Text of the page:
Or maybe this should be titled van Gogh and champagne. A few weeks ago Jeff and I watched a documentary on Vincent van Gogh. Since we had seen and enjoyed a number of his paintings at various museums we decided to do some van Gogh sightseeing. So last Friday we drove to Auvers-sur-Oise, France, a small town just north of Paris where van Gogh spent the last 70 days of his life. To make the drive to France a little more productive, after Auvers we drove back to Reims for a tour of the Champagne region.
Driving in France is quite pleasant. The motorways are smooth and the traffic is significantly less than in Germany. However, they do like their toll roads. It costs about 55 Euros in tolls to drive to Paris and back to Germany.
Sometimes Jeff isn’t as smart as he thinks. I had to explain to him that San Alcool means No Alcohol. Silly boy.
Auvers & van Gogh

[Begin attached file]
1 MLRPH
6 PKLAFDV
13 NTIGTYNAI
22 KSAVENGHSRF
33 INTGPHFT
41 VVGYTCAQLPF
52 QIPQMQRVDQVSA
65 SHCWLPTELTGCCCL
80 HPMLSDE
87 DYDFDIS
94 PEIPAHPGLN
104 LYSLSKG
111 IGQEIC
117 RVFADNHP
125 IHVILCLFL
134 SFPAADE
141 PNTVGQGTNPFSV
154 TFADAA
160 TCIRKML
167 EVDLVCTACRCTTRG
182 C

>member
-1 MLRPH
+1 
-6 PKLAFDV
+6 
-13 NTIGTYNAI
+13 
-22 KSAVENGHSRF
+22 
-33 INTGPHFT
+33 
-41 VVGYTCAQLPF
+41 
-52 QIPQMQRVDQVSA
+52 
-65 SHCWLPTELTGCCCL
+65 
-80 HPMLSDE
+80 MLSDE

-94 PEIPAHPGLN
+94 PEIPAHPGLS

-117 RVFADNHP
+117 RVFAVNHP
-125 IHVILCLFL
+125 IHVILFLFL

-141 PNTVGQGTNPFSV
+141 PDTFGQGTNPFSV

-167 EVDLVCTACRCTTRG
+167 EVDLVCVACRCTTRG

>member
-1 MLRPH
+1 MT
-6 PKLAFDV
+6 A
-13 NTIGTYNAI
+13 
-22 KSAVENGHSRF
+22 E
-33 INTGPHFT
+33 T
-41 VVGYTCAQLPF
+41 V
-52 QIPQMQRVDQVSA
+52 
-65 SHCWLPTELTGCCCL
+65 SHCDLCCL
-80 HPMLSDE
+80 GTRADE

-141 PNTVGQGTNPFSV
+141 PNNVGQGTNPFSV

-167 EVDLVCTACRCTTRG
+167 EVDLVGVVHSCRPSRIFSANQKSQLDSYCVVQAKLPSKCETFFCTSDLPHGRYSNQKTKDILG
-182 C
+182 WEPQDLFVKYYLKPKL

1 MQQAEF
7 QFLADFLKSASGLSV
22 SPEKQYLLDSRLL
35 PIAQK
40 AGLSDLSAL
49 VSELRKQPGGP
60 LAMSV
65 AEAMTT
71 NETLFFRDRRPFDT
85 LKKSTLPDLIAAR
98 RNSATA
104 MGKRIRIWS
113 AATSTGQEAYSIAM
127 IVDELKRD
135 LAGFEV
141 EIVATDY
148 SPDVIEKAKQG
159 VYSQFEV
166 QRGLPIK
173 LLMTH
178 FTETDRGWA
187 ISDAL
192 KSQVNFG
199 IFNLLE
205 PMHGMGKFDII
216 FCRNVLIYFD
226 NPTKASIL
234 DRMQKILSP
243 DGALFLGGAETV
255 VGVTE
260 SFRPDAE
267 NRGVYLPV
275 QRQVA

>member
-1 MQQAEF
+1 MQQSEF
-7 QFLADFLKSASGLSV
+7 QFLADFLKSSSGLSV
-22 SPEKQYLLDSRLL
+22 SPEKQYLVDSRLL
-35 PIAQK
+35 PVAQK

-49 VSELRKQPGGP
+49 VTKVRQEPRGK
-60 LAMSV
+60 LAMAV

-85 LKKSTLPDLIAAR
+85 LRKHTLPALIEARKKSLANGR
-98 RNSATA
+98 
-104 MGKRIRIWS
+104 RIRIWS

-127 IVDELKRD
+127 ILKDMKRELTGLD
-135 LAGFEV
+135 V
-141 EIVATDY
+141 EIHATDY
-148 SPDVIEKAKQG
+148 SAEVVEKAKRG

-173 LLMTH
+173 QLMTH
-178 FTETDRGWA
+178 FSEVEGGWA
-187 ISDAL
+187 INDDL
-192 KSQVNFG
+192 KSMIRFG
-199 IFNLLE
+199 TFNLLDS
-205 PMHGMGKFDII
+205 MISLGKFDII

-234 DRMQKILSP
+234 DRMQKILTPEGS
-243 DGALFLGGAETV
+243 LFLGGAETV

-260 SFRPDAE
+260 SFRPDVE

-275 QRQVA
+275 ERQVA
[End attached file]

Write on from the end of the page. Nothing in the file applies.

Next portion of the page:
So we’ve driven around Paris, north past Charles de Gaulle airport and now we’re driving into Auvers-sur-Oise. Aurver was a farming community on the Oise river in the 1880’s, popular with artists of the time and as a summer retreat for many wealthy Parisians.
I’m sitting in front of the Auberge Ravoux, a cafe where van Gogh lived and ate. He had a small room upstairs in the back of the building. Today the building is known as House of Van Gogh (Maison de Van Gogh) because it is also the place where he died. Now the building houses a very nice restaurant.
A plaque on the front wall of the Auberge Ravoux which shows the date of van Gogh’s death, 29 July 1890.
The town hall of Auvers-sur-Oise, across the street from Auberge Ravoux. van Gogh painted this building during his stay and, as you can see from his painting below, it hasn’t changed much since then.
The Town Hall at Auvers. This is how van Gogh would have seen the town hall from Auberge Ravoux decorated for Bastille Day, 14 July 1890.
The stairway behind the Auberge Ravoux leading up to a small souvenir shop and then up to van Gogh’s rented room.
The top of the stairs and the room where Vincent van Gogh lived and died. The room is just 75 square feet. The only furniture in the room now is that single chair which I surmise represents the loneliness and despair of van Gogh.